POLITICS

Trojan Horse Report Finds 'Aggressive Islamic Ethos' In Birmingham Schools

22/07/2014 13:18 BST | Updated 22/07/2014 13:59 BST
PA/PA Wire
Education Secretary Nicky Morgan tells MPs that Peter Clarke's findings into the Trojan Horse allegations are "disturbing" and show evidence of a determined effort to gain control of a small number of Birmingham schools, in the House of Commons, London.

A Government-ordered inquiry into the "Trojan horse" allegations in Birmingham found "clear evidence" that there are a number of people, associated with each other and in positions of authority within schools who "espouse, endorse or fail to challenge extremist views".

The investigation, led by former anti-terror chief Peter Clarke concluded that there had been "co-ordinated, deliberate and sustained action" by a number of individuals to introduce an "intolerant and aggressive Islamic ethos" into a few schools in the city.

This had been achieved in some schools by gaining influence on the governing bodies, installing "sympathetic" headteachers and senior staff, appointing "like- minded" people to key positions and removing heads who were not "compliant" with a particular agenda.

Education Secretary Nicky Morgan said that Clarke's findings into the Trojan Horse allegations are "disturbing" and show evidence of a determined effort to gain control of a small number of Birmingham schools. She told MPs that the Department for Education (DfE) was taking action to "put things right".

A new education commissioner is to be appointed at Birmingham City Council to oversee action to address the criticisms of the authority in the Clarke and Kershaw reports.

Clarke said he "neither specifically looked for, nor found, evidence of terrorism, radicalisation or violent extremism in the schools of concern in Birmingham".

But the report went on: "The existence of a common ideological stance among key linked individuals in this enquiry, the taking of control of governing bodies and the implementation of conservative religious practices in the schools where these individuals have influence, means that there can be no doubt that what has happened has been driven by a desire to instil a particular style of religious ethos into these state non-faith schools."

The report found that witnesses had highlighted three key concerns about the impact on pupils:

  • That teachers feared that children are learning to be intolerant of difference and diversity.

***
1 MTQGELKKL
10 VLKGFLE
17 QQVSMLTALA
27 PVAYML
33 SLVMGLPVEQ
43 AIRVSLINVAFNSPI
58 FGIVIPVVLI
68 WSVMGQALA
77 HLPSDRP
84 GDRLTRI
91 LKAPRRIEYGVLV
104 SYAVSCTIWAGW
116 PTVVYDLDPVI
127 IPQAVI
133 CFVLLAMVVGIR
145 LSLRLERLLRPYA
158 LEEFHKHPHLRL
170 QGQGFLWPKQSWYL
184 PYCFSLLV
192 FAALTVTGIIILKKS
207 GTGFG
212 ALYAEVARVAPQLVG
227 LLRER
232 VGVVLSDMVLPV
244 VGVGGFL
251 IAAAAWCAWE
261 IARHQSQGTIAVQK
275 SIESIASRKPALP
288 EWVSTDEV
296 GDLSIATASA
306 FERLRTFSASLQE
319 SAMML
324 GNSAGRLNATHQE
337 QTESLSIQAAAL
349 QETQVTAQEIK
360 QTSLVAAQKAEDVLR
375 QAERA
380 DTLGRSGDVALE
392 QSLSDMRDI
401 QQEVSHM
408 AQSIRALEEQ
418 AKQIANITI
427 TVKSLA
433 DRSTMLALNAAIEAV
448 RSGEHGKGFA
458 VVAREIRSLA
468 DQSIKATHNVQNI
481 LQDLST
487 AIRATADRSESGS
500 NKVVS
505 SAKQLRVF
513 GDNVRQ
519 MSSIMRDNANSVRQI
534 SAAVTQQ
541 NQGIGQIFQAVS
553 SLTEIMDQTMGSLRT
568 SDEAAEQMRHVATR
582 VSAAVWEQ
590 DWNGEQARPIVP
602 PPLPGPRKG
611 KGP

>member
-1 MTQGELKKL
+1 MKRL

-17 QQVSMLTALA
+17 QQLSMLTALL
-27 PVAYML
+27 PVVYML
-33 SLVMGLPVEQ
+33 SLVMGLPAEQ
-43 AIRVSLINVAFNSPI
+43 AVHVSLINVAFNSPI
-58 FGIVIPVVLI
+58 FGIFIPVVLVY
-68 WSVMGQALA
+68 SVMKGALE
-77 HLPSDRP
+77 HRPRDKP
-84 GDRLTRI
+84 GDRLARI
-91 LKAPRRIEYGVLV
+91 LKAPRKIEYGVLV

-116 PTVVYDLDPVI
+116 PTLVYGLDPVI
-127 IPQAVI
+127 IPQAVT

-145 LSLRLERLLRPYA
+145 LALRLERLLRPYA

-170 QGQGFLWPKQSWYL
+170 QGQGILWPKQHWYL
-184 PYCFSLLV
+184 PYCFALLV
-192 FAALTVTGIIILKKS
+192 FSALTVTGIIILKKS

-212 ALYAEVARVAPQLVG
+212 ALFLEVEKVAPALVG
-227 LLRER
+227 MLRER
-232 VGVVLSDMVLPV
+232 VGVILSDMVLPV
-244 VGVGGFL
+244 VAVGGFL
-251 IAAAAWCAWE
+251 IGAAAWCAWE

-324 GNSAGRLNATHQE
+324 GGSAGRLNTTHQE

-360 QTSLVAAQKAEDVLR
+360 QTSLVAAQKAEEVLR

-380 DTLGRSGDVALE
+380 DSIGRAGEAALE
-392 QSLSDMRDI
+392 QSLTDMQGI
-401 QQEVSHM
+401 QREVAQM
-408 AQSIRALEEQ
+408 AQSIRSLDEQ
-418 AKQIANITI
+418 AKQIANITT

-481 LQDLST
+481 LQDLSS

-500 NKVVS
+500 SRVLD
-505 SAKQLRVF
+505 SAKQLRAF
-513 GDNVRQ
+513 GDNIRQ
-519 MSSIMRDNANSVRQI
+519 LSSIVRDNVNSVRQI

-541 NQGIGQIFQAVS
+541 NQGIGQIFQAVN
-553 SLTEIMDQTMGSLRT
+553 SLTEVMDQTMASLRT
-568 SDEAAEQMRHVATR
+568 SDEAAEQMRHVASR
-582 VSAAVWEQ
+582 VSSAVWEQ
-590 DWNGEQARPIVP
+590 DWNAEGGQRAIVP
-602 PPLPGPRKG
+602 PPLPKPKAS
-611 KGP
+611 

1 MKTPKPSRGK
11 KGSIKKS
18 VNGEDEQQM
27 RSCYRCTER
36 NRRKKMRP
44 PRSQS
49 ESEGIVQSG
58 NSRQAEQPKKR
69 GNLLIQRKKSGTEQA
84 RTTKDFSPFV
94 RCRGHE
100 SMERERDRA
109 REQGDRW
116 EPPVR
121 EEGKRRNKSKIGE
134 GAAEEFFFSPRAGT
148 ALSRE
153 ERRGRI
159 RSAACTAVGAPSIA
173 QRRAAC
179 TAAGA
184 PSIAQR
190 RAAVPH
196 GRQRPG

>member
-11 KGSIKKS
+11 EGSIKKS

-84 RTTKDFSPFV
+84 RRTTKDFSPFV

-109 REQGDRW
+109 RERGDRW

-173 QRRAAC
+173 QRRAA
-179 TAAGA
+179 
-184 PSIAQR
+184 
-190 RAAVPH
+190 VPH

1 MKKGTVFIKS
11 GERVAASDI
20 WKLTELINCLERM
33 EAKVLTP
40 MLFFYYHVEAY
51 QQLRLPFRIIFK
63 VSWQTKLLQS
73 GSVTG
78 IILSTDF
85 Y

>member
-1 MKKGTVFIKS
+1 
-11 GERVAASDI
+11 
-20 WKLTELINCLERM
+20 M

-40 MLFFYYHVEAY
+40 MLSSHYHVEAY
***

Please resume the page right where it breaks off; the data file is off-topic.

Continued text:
• That although good academic results could be achieved by narrowing the curriculum, this meant that young people were not getting a broad education, and instead their horizons are narrowed.
  • That evidence of young people being encouraged to "adopt an unquestioning attitude to a particular hardline strand of Sunni Islam" raises real concerns about their vulnerability to radicalisation in the future.

The report was also highly critical of Birmingham City Council. It found the authority was "aware of the practices and behaviours that were subsequently outlined in the 'Trojan Horse' letter long before the letter surfaced".

The report continued: "Officers have conceded that it did not consider carefully enough nor soon enough the question of whether there was a pattern in what was happening across a number of schools."

Instead, the council was said to have persisted in approaching incidents "on a case-by-case basis".

Peter Clarke, who served as head of the Metropolitan Police's counter-terrorism unit, was commissioned by former education secretary Michael Gove in April to investigate the alleged plot by a group of hardline Muslims to take over schools in the city.

His report is the last of four separate probes into the allegations in Birmingham, which were originally sparked by the "Trojan Horse" letter - now widely believed to be a hoax - which referred to an alleged plot by hardline Muslims to seize control of a number of school governing boards in Birmingham.

His findings differ from those contained in Ian Kershaw's inquiry for Birmingham City Council, which concluded there was no evidence of a "conspiracy to promote an anti-British agenda, violent extremism or radicalisation in schools in east Birmingham".

Kershaw's inquiry concluded that key individuals were ''promoting and encouraging certain Islamic principles'' in Birmingham classrooms amid poor oversight from education chiefs.

Last month Ofsted issued a damning verdict on the running of a number of Birmingham's schools as it declared five failing and placed them into special measures.

The watchdog inspected 21 schools in the city, concluding that a "culture of fear and intimidation" has developed in some schools and, in several, governors exerted "inappropriate influence" over how they are being run.

The five placed in special measures as a result of the recent inspections are Golden Hillock School, Nansen Primary School and Park View Academy - all run by the Park View Educational Trust (PVET), as well as Oldknow Academy and Saltley School. A sixth, Alston Primary, was already in special measures.

The Education Funding Agency has also conducted its own inquiry, publishing highly critical reports on PVET and Oldknow Academy.